It is paramount in calculations to keep the units straight. For example, one does not want to end up with a velocity of meters, but rather of meters per second (m s-1). This is a trivial example, but when dealing with non-dimensional numbers, such as Reynolds or Froude numbers, it is important that all units cancel. Moreover, there are constants, like viscosity, where the units are not intuitive, and complex calculations, such that the end result is, say velocity. One check on whether the calculation is done correctly (all the right numbers in the numerator, and all the right ones in the denominator) is to check the units. It is a simple operation that is of great value to keep you out of trouble.
A simple example of a unit operation is to convert feet to meters:
We deal with the units and numbers separately.
Now, the units: So we divide ft by ft, which cancels ft, in by in,
which cancels in and
Our final and complete answer to the problem is 0.3048 m.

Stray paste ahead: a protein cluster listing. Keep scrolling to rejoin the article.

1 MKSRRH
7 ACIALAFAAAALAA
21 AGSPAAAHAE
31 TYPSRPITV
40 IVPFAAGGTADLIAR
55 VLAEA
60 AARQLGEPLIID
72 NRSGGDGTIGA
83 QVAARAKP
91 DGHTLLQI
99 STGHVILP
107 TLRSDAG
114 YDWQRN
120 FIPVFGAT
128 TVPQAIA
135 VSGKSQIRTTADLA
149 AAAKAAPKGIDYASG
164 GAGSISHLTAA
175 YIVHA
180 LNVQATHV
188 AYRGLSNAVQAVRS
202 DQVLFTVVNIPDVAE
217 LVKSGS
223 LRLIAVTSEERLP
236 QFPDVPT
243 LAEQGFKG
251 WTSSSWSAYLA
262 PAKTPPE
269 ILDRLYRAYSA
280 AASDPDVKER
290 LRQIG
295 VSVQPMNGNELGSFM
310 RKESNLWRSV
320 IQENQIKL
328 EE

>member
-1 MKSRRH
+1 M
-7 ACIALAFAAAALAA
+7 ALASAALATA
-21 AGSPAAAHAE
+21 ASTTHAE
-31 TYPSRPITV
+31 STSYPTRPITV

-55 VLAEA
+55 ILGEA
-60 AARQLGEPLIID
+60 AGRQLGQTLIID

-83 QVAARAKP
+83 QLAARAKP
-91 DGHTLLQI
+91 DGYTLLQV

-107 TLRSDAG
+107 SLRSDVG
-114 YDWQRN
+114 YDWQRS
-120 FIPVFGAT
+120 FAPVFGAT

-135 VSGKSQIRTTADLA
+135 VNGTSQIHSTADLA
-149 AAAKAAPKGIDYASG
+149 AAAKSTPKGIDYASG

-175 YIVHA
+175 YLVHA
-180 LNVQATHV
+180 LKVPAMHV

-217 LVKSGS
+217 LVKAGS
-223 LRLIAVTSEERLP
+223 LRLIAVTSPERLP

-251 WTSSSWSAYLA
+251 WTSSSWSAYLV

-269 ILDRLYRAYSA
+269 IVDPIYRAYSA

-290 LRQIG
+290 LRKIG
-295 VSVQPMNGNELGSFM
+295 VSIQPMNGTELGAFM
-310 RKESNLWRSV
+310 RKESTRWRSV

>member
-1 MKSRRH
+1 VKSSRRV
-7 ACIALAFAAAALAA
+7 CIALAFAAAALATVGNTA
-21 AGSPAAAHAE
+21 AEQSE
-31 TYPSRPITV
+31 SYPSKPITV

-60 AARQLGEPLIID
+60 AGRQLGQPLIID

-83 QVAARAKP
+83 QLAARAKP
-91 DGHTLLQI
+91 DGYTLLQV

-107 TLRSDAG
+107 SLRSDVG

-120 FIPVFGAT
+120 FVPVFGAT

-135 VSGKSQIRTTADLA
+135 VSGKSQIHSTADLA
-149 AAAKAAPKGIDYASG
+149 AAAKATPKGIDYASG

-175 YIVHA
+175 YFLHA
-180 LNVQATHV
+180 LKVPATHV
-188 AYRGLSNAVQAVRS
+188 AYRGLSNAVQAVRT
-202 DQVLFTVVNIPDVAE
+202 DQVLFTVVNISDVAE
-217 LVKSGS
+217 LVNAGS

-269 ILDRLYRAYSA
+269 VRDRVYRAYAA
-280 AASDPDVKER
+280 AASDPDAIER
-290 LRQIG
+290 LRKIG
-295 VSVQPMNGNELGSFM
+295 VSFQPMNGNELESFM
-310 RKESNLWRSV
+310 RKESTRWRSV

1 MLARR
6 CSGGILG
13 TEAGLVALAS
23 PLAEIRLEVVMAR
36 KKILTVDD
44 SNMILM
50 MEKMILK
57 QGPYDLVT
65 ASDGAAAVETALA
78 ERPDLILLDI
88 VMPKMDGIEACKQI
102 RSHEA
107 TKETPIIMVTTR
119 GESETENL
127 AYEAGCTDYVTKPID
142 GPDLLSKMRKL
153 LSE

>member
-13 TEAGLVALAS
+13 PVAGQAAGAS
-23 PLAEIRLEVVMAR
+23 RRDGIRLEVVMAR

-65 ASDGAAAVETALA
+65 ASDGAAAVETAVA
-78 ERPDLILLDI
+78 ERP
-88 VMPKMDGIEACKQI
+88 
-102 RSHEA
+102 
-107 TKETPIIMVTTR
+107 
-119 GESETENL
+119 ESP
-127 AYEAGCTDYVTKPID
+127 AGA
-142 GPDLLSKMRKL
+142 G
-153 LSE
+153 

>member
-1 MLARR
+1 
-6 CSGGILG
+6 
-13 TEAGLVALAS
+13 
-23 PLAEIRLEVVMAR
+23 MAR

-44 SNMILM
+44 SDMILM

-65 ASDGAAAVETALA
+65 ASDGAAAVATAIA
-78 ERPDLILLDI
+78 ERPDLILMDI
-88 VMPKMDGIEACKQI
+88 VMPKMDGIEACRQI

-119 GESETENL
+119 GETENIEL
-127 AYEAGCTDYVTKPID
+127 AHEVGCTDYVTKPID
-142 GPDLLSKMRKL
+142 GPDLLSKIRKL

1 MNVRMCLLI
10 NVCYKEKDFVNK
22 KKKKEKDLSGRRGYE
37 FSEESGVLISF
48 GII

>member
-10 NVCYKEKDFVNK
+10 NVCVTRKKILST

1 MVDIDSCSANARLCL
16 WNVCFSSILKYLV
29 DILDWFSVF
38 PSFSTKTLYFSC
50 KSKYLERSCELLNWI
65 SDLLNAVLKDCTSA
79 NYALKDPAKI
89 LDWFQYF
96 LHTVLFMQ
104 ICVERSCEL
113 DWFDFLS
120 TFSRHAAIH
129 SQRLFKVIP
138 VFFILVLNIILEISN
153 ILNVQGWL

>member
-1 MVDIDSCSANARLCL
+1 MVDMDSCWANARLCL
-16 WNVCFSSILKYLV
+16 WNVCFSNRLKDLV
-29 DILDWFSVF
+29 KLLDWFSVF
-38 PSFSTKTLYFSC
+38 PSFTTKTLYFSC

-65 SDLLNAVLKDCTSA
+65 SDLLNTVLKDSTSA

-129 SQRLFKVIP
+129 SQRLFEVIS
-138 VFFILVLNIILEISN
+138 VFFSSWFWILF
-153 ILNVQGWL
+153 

Lets say, we mess up our conversion from ft to m.
We were in a rush to get it done and we start with the equation,
We calculate the equation numerically, resulting in,
No, problem, we know that a foot is much smaller than a meter. But we check ourselves, anyway using the units.
..ft cancel but we are left with
Whoops! We know something is wrong and we should go back and check.
1. What are the units of Boltzman's constant in the equation that relates heat flux, Q, to temperature, T?
Q = sT4 where Q
has units of watts per square meter (W m-2). We can look up in a table
T has units of degrees Kelvin (oK).
If we divide the units of Q by the units of T4, we will obtain the units of s.
s = Q T-4 is (kg s-3)(oK)-4, or (kg s-3 oK-4 another way to express this would be W m-2 oK-4 .
2. What are the units of shear stress?
t = r g h sin a ,
where r is density, g is gravity, and h is depth. a is a slope angle.
This equation expresses the shear stress, force per unit area in the slope direction as opposed to downward in the direction normal to the slope. This applies to water flow, avalanches, and to glacier flow, among other natural phenonmenon. Denser the medium, thicker the medium, or more steeply sloping the medium, greater the shear stress.
From what you have gained above, you should be able to show, in the m-kg-s metric system, that shear stress has units of kg s-2 m-1. Knowing that a Newton (N) is a unit of force (mass times acceleration) equivalent to N = kg m s-2 and area is m2, and shear stress is force per unit area, then we have N m-2.